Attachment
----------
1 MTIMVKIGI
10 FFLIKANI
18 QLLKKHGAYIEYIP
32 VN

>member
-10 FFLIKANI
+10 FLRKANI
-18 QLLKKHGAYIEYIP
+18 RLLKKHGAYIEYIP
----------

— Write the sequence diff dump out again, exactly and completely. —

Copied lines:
1 MTIMVKIGI
10 FFLIKANI
18 QLLKKHGAYIEYIP
32 VN

>member
-10 FFLIKANI
+10 FLRKANI
-18 QLLKKHGAYIEYIP
+18 RLLKKHGAYIEYIP